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Old 05-07-2012, 09:52 PM   #3
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I'd still watch that the withdrawals were keeping your AA in balance, since they are limited in size. For example, 2008/2009 might have required a little extra rebalancing, since it was a fairly large and quick change in the market.
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Old 05-07-2012, 09:57 PM   #4
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I'd still watch that the withdrawals were keeping your AA in balance, since they are limited in size. For example, 2008/2009 might have required a little extra rebalancing, since it was a fairly large and quick change in the market.
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Old 05-07-2012, 11:03 PM   #5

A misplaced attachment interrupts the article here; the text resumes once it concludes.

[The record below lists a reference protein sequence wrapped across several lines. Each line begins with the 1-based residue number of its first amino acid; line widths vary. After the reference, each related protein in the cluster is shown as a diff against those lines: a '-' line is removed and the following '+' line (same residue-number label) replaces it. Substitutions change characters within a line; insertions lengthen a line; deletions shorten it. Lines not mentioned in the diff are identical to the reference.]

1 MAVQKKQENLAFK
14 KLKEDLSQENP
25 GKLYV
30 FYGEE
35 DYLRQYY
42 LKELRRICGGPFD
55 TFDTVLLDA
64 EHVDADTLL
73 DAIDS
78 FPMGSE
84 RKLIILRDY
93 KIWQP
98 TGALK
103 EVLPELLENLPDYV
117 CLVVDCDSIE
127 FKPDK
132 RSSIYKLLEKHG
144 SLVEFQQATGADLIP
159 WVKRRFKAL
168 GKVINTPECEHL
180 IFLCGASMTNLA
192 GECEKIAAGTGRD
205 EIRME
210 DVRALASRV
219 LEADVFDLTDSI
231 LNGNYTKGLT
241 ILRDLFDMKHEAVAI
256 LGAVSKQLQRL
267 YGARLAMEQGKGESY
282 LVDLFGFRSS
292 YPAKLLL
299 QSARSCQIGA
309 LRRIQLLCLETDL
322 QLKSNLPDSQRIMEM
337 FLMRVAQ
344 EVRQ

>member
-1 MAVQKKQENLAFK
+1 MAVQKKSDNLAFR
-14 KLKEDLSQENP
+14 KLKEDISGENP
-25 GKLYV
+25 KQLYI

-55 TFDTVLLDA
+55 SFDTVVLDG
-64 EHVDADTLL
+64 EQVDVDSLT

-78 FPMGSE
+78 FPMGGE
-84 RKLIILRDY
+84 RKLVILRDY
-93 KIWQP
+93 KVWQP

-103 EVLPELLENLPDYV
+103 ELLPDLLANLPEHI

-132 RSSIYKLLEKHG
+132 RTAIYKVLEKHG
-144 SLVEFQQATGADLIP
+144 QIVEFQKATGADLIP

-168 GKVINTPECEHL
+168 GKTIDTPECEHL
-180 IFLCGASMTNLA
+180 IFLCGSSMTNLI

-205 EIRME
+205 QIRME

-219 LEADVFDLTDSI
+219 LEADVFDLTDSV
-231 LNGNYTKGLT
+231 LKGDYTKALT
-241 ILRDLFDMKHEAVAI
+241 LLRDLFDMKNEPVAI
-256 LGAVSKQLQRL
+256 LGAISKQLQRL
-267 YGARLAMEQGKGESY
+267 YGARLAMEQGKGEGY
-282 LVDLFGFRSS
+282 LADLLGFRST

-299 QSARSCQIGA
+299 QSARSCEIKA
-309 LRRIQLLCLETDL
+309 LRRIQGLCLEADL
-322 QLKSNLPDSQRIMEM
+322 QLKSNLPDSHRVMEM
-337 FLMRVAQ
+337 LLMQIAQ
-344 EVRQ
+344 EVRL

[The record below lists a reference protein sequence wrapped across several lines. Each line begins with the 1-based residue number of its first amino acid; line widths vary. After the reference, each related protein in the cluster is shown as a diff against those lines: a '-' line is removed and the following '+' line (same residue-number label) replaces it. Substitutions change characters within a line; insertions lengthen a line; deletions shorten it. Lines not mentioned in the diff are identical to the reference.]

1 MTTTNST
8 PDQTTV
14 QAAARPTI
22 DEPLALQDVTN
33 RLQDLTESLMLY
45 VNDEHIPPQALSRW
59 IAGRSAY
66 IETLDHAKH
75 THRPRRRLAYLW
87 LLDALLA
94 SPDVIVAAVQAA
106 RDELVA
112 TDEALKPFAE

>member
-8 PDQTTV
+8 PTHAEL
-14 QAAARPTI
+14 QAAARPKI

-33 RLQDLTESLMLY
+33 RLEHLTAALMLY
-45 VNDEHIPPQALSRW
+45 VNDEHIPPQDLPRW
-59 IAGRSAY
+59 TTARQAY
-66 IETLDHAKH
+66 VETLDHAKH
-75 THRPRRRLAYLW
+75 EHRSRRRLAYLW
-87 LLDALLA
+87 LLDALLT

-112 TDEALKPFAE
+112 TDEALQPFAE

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Regardless of the institution or the account, Rick Ferri places asset allocation in the "close enough" category:
Horseshoes, Hand Grenades and Asset Allocation

Quote:
The asset allocation advice provided by investment advisors can be so precise that it becomes absurd. Statements like this are common, “Our proprietary model shows that the optimal allocation is 46.84% in US stocks, 23.42% in international stocks, 20.61% in fixed income, and 9.13% in cash.”